A Cable ISP is in the middle. They also save on the incoming bandwidth like the others. The poor design of their networks doesn’t mean the upstream takes capacity from the downstream, but their upstream is shared in pools, and high use of it reduces the upstream available to others. Again, it’s a trade-off of which is more expensive to have.
This has become an issue because almost all ISPs offer “unlimited” service. They know they can’t actually sell unlimited service to everybody. They bank on some users being above average and some being below, and giving them all the impression of unlimited service. This is called overselling, and it’s common in many fields, ranging from plane flights to all-you-can-eat buffets and lots of other arenas.
But because they know this, they see an incentive in trying to push away or punish those above average users, particularly above average upstream users on cable and wireless ISPs. If they can get rid of those high bandwidth users, their average drops and the number of times they can oversell their capacity goes up, and thus so does the bottom line.
When there are peers outside the ISP, we don’t get the same savings. It’s mostly a wash, though for many ISPs the upstream is available to make this work. While the clients connect at random, the inherently better connection between neighbours causes the P2P protocols to favour sending data locally. There has been much talk of making this more formal.
There is another solution to making big file distribution more efficient, which is a local cache. In this case, the local cache receives that 1GB file from Ubuntu.com and feeds it to the two users. This is also a very nice win for all ISPs, as almost no upstream capacity is used. For this reason many ISPs do run invisible “proxy” caches for HTTP downloads, and several big “CDN” companies such as Akamai sell cache services where they pre-store large files on servers at ISPs for their clients.
This is an excellent thing to do, but it does have a few flaws:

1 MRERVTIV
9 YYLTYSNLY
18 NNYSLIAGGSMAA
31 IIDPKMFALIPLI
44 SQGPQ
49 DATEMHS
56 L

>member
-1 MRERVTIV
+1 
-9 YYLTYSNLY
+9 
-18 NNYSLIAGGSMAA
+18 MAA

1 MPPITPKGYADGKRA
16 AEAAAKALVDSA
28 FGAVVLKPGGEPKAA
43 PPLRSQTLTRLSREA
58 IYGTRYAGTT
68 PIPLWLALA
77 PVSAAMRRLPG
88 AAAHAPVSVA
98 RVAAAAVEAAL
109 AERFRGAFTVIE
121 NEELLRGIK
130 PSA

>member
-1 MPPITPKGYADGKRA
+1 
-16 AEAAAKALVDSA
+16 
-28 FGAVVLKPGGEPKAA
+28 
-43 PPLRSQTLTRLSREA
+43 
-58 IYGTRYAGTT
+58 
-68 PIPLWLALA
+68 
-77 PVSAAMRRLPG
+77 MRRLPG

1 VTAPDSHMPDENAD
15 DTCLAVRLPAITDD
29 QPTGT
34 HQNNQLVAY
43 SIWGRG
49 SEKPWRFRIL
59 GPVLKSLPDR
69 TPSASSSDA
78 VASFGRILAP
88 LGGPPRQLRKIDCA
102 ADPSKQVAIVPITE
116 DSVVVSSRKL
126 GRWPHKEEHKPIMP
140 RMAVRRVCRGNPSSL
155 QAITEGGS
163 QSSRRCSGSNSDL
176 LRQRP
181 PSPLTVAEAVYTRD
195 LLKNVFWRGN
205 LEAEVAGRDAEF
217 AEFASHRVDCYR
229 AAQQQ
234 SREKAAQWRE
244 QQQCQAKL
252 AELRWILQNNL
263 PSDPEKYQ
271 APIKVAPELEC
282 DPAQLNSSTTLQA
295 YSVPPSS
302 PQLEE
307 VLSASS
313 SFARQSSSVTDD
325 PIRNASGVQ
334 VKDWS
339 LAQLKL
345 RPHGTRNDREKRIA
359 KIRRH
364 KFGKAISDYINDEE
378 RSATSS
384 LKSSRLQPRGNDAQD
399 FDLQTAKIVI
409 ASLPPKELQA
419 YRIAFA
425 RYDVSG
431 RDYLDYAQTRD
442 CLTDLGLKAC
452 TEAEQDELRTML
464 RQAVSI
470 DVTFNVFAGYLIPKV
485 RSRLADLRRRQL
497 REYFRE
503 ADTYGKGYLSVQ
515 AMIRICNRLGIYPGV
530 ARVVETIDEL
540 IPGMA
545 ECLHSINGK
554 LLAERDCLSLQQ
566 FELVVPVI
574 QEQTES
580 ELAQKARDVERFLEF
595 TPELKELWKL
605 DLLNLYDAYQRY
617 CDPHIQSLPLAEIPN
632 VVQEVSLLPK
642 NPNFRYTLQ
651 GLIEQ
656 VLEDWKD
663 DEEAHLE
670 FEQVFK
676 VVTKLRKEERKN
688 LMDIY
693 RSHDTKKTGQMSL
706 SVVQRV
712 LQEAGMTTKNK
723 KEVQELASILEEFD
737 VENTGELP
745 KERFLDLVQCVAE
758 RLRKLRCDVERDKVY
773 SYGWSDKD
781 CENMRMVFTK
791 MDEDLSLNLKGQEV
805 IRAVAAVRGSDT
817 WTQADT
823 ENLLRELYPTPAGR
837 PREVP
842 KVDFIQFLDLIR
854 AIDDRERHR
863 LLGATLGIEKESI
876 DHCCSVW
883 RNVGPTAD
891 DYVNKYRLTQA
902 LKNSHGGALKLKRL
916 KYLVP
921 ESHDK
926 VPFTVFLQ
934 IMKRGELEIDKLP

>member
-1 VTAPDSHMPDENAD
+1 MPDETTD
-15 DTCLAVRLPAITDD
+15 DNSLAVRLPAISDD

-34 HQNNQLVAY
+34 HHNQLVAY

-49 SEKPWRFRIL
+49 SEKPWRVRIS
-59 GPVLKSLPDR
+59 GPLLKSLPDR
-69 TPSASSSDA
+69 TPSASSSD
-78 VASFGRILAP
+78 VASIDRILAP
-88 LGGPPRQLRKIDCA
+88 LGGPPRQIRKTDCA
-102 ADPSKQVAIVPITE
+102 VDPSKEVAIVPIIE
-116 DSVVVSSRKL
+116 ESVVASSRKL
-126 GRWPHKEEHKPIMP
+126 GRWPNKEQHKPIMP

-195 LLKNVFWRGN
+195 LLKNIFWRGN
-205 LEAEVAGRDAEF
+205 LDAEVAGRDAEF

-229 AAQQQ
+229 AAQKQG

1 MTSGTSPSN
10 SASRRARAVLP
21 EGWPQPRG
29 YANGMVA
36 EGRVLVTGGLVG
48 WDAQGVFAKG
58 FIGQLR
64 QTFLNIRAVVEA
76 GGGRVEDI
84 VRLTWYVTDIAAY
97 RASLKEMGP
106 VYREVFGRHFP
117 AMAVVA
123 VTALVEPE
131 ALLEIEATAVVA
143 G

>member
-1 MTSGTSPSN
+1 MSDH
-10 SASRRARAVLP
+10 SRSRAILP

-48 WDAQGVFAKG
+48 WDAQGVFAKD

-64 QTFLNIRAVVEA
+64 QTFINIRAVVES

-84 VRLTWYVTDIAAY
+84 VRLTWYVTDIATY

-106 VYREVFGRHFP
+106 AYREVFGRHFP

- ISPs must install and pay for these cache servers. P2P simply uses the otherwise wasted capacity of downloader’s computers.
- CDN cache services are only available to the customers of the CDN companies, who pay handsomely for it
- Caches only can cache protocols they know about. They require intelligence in the center of the network, while P2P systems put the smarts in end user computers. A proxy cache can’t cache encrypted downloads, or anything new that they haven’t planned and programmed for.
The latter point is the most interesting. The internet is so innovative because of its end-to-end nature. By putting the smarts at the endpoints, interesting new systems (BitTorrent being just one example) can spring up overnight.
It is interesting to note that ISPs that wish to detect Bittorrent could also create a cache for it, which effectively joins all BitTorrent swarms which are popular with ISP users, and pushes itself in as a very helpful peer, so that all the users peer with it and get most of their data from it. Of course, as some authors of Bittorent clients move to encrypt their traffic to stop ISPs interfering negatively, such positive proxying will become no longer possible.
Whose bandwidth is it?
We’ll often see ISPs rail against P2P because it is using “their bandwidth” to benefit a “third party” such as Ubuntu.com, the publisher of the big file in my examples. They allege they are being cheated.
But whose bandwidth is it? There is a compelling argument that the ISP has sold that bandwidth to the customer. How much have they sold? Well, in an unlimited plan, “as much as you want.”
What the P2P users do with their bandwidth is trade it. Every packet on the internet involves a source using their upstream bandwidth to get the packet to a midpoint, and the target using their downstream bandwidth to get it from the midpoint to them. In P2P, the two peers are making a deal — you feed me some of the file, and I’ll feed you a roughly equal amount. The alternative would be to ask the original publisher to feed those bits of file, which is why some ISPs confuse this with helping a third party. In fact, the two peers are helping each other.
That’s because in these cases, the file publisher is not offering that much capacity to begin with. Like ubuntu.com, they are usually not being paid, and in the cases where they are being paid, the payment is for the file, not for enough bandwidth for everybody. So the peers trade some of their unused upstream to other peers for some of the same.
Unfortunately, we have ISPs who say “we didn’t really want to sell you all that upstream, particularly for you to trade it with other people.” But that’s not what they say in their offers, which presents a problem for them.
The more honest ISPs disclose their limits, or with good warning charge you for use above them. They don’t call their service unlimited and thus don’t so overtly oversell. For them P2P should not be a burden but a source of more sales.
Now I have to admit, I do like the overselling in a way. I think paying a flat rate for bandwidth is part of what made the internet great. If ISPs really find they have to have caps or surcharges for very high usage, I hope they still provide 99% of users with flat rate service. For it is flat rate service which allows all this experimentation, the very thing that brought about useful tools like BitTorrent.